“I’m thrilled that several of our HRRA member towns - Bethel, Kent, and Newtown - are receiving this funding and will soon be implementing these impactful waste reduction programs in their communities,” said Jennifer Heaton-Jones, Executive Director of the HRRA. “Food scrap diversion and collection is a major opportunity for residents to reduce disposal tonnage and cost that is also better for our environment. These grant programs are an opportunity for municipalities to try these strategies and discover that it’s possible to rethink our disposal habits and reduce cost in the process.”

The SMM Grant Program pilot communities have seen success over the last several months. The Woodbury and Deep River Transfer Station programs are capturing an estimated 35% of the available food scraps from the waste stream. Current SMM Grant pilot program participant Deep River has collected more than 45% of available food scraps from residents at their Transfer Station over the last 12 weeks, diverting this material to be processed at the Quantum Biopower anaerobic digestion facility in Southington, which converts food scraps to renewable energy (biogas) and compost amendment.

Based on the success of the pilots, the SMM Grant Program town officials will consider different options available to continue reducing waste and collecting food scraps on a permanent basis.

Connecticut relies heavily on aging disposal infrastructure through which most solid waste is incinerated to generate energy. The pilot programs are designed to reduce the amount of trash in these communities and reduce reliance on this infrastructure or out of-state-landfills. The pilot projects will help meet Connecticut’s goals to reduce waste and increase reuse, recycling and composting, while also creating stable, predictable, environmentally sound and self-sufficient waste disposal options.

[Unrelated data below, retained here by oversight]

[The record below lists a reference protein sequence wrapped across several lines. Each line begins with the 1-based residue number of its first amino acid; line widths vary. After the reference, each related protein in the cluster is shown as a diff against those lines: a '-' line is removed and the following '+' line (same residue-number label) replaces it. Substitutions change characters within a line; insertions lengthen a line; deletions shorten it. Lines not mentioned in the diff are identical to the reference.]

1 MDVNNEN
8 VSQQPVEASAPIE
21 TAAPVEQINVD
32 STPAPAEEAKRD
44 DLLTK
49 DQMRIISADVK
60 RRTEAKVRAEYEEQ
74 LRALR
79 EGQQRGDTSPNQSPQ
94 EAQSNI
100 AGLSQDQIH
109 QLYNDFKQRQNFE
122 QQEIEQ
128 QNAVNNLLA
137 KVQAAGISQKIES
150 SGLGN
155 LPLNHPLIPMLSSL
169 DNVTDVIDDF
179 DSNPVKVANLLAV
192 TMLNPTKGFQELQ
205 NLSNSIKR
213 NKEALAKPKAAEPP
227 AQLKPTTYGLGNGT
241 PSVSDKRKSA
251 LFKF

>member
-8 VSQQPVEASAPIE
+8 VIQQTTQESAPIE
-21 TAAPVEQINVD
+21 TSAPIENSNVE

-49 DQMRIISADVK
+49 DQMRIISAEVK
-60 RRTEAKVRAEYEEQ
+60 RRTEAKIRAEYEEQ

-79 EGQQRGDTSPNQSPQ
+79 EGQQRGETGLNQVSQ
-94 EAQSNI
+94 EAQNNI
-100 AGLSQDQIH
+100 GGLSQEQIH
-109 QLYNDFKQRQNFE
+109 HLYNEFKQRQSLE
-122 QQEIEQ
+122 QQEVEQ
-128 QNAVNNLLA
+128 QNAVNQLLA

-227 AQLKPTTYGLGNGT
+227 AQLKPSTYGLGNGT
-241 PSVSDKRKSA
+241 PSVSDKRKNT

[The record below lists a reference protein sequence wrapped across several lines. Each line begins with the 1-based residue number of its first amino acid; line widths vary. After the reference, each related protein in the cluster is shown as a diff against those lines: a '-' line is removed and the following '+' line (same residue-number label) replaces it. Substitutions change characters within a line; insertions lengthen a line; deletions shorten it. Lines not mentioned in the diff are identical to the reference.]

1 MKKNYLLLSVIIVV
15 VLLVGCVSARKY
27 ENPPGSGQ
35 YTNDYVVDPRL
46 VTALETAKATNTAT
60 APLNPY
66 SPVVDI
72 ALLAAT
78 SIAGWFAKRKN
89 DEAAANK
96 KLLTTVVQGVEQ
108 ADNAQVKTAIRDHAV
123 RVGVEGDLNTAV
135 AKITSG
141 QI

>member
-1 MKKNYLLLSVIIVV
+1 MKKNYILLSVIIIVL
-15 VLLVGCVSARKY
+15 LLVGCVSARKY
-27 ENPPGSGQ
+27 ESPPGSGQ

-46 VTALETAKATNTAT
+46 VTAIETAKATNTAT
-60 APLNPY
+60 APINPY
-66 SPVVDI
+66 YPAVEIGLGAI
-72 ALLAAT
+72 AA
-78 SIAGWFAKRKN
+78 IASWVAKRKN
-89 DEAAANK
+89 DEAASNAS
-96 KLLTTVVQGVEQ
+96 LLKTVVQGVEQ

The funding for this program was proposed by Gov. Lamont in his budget and approved by the State Legislature. This is the largest investment that the state has made to date in cost-effective, sustainable alternatives to waste disposal, in order to incentivize municipalities and regional entities to implement programs that will achieve greater system reliability, environmental sustainability, and fiscal predictability.

CT DEEP is administering the SMM Grant Program pursuant to Public Act, Spec. Sess., June 2021, No. 21-2, § 308. for municipal and regional waste diversion pilot programs, consistent with recommendations of the Connecticut Coalition for Sustainable Materials Management (CCSMM), a coalition of over 100 municipalities across the state working on ways to reduce waste and increase reuse and recycling.

Details on the pilots announced today:

  • Bethel (est. $42,400) – Transfer station food scrap collection, approx. 1,200 households. 
  • Bethlehem (est. $120,000) – Transfer station food scrap collection, approx. 1,700 households. 
  • Kent (est. $55,400) – Transfer station food scrap collection, approx. 700 households. 
  • Middlebury (est. $115,000) – Transfer station food scrap collection, approx. 1,500 households.
  • Newtown (est. $244,300) – Transfer station food scrap collection with Aerated Static Pile Composting System, approx. 4,000 households.
Total approved grants: $577,100